Jeffrey C. Blum, M.D.
Dr. Jeff Blum considers himself one of the fortunate ones.
During his last month of medical school, Blum awoke with what he thought was the flu. His symptoms included severe fatigue, mental fog, joint pain. As is often typical with people with CFS, he can remember the exact day, almost the hour, he says, of his onset.
When his illness persisted, he sought the advice of many respected professors he’d met during his training. “They took me seriously, but they couldn’t come up with a diagnosis,” says Blum. “Most of them thought it was some type of viral infection. My wife named it ‘the Blum virus.’”
This first episode lasted four months. As Blum continued his medical training, his symptoms would return, particularly following over-exertion or exercise. “I would feel wonderful. I’d go out and jog or try to exercise, then boom! Forty-eight hours later, it would hit me. Severe debilitating fatigue, headaches and difficulty processing information would abruptly set in. The wheels in my brain would just not turn. How I pushed myself through medical training is amazing,” he says, noting that, 40 years later, he still struggles with post-exertional relapse.
Blum was diagnosed with chronic Epstein-Barr virus by a doctor in Charlotte, N.C. Then he met Dr. Paul Cheney, who diagnosed him with CFS.
About the same time, Blum also met Association founder Marc Iverson. “I’ve followed and supported the Association from the very beginning. I’m so impressed by the professionalism, the values and the integrity of the organization. I also have tremendous admiration for the dedicated professional staff of the Association. Kim McCleary has been an outstanding president and CEO,” he says. “When you look at the history of the things this little organization has accomplished, it’s like David against Goliath. It’s remarkable – advocating for patients on a national level, blowing up the misuse of the CDC’s research funds for CFS, raising funds for research. From the beginning, the Association has been important to me to validate what I have.”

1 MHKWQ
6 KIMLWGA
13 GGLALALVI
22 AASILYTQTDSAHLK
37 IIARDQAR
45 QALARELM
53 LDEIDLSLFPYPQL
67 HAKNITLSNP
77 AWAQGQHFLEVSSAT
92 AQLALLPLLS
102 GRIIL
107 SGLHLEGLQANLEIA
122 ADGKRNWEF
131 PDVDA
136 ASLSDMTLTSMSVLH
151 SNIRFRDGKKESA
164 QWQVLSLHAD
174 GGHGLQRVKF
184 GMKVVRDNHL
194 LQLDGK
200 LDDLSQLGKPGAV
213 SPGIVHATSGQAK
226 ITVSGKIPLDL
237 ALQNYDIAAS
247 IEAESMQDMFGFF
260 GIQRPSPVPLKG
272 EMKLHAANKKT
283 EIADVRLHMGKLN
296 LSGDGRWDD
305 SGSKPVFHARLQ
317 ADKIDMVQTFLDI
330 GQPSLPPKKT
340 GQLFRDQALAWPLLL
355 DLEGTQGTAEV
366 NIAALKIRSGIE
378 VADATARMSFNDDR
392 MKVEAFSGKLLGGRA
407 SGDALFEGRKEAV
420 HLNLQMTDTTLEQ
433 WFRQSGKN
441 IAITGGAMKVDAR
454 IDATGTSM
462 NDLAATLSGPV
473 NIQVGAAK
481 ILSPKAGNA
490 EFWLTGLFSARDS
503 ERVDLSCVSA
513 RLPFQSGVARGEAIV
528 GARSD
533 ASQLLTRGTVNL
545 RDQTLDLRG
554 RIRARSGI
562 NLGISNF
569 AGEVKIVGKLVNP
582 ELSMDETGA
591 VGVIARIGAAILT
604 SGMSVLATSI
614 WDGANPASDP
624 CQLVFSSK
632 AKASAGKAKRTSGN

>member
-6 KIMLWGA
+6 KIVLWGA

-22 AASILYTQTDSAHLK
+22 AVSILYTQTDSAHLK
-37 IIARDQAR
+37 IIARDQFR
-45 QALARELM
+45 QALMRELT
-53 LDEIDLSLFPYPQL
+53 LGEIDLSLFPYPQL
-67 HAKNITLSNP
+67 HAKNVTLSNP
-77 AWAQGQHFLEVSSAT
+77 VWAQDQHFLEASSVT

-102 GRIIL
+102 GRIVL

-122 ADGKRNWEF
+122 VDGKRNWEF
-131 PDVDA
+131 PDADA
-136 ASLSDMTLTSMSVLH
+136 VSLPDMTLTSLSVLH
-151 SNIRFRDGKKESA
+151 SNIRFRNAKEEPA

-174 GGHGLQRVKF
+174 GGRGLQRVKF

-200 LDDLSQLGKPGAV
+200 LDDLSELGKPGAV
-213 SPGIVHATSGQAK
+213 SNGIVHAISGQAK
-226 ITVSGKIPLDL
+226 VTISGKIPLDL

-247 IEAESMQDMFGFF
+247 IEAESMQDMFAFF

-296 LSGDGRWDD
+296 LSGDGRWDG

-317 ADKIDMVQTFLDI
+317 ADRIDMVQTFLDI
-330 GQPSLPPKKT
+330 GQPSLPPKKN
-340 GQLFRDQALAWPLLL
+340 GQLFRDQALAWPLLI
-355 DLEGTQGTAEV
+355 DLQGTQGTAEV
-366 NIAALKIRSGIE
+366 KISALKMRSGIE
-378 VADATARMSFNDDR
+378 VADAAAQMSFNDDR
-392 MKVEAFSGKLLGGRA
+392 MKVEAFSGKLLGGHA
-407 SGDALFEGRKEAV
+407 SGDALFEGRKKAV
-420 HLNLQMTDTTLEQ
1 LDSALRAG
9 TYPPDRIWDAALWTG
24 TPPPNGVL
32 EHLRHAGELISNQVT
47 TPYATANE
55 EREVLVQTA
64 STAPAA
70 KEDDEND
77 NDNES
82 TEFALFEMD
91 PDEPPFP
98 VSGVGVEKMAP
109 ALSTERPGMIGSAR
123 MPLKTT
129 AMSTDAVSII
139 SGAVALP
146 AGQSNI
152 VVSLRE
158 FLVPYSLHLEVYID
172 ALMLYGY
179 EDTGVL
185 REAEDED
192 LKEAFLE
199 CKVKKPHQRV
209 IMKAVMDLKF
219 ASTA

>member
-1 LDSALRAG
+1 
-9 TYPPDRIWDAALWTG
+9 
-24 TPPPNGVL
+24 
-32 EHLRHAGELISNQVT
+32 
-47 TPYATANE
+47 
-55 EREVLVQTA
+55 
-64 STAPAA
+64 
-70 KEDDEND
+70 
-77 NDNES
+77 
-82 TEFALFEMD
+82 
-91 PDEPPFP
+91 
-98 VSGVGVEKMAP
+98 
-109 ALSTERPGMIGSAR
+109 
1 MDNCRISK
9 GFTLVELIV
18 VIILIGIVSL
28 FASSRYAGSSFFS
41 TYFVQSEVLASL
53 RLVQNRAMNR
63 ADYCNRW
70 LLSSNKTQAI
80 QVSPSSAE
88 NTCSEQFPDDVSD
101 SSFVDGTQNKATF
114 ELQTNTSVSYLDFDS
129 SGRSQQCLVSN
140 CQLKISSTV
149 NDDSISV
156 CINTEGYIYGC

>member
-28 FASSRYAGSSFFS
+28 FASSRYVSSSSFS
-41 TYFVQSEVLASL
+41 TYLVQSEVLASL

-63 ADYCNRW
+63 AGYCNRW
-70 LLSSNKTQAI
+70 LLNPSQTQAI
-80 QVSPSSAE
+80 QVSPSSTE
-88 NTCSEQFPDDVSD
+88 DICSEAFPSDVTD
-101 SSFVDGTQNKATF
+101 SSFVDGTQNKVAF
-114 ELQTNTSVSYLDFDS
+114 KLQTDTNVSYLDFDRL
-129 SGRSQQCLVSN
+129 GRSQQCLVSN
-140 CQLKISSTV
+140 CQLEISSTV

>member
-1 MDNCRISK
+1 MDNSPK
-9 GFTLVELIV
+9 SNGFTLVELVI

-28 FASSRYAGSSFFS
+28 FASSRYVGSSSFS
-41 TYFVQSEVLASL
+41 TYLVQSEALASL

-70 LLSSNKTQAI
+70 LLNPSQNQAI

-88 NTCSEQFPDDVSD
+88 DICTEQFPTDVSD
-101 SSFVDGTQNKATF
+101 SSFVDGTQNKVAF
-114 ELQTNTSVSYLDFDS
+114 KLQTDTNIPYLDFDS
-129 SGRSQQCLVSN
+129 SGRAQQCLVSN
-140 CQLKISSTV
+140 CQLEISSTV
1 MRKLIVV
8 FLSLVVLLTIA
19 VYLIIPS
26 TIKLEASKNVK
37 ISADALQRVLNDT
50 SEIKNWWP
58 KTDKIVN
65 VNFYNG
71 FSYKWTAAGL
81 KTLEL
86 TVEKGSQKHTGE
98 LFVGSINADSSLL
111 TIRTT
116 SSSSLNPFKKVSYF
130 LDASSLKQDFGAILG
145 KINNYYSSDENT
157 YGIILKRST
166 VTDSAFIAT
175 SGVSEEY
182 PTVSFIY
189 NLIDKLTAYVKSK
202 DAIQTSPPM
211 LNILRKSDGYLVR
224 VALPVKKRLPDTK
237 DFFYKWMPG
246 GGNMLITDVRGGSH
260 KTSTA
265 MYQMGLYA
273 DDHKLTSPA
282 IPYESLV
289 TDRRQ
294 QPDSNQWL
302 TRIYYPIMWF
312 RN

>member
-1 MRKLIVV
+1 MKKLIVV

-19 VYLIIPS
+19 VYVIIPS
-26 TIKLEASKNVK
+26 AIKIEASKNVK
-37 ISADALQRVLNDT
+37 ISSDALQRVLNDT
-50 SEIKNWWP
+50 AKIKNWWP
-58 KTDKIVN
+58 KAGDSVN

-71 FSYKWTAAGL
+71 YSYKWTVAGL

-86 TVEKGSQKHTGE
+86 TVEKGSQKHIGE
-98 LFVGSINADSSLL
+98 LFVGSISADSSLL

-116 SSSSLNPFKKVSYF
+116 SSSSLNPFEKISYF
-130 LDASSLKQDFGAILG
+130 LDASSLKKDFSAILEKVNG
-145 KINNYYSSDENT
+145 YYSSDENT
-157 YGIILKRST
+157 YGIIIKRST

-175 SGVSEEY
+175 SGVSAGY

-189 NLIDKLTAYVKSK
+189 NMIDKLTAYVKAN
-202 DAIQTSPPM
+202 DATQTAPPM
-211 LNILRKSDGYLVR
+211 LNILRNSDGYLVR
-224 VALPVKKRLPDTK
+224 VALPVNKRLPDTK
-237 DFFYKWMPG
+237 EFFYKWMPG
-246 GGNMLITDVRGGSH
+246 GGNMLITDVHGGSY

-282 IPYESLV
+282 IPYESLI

Blum was an early skeptic of the Association’s transformation to a research-support organization. “Early on, when they discussed raising funds for research, I was pessimistic, because I felt where the research money was, was in government and we needed to keep pushing the government. The idea that the Association could raise money on its own was crazy – where are we going to get this money privately?” he says. “I’ve been totally surprised by the money the Association raised. They proved me wrong. They exceeded my expectations of what they could do. I didn’t think they could pull it off last time, but they did, and now I’m a full-on believer.”
It’s the Association’s results, coupled with Blum’s sense of good fortune, that drove his gift to THECatalystFUND. “I’m one of the fortunate persons with CFS. I’ve been fortunate to have been able to pursue my profession and enjoy my family. However, I’ve known others with this illness who are so debilitated, they were mostly confined to bed,” Blum notes. “Many of them are young and formerly productive citizens in our society. Their illness and disability are real. They are not faking it. I feel tremendous empathy for these individuals. I understand their frustration with the majority of my associates in the medical profession who, because of a lack of understanding and knowledge of CFS, do not take these patients seriously.
“My wife, Linda, and I decided to make a significant contribution to THECatalystFUND as a way of sharing our good fortune despite a lifelong struggle with CFS,” says Blum. “It is our hope that this will significantly support the important Association-sponsored research projects currently underway and those forthcoming.”
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Your gift to THECatalystFUND will help speed discovery and transform the way that CFS research is conducted. Online gifts can be made through our secure donations page at: http://bit.ly/2011fund. Donations are tax-deductible to the full extent permitted by law.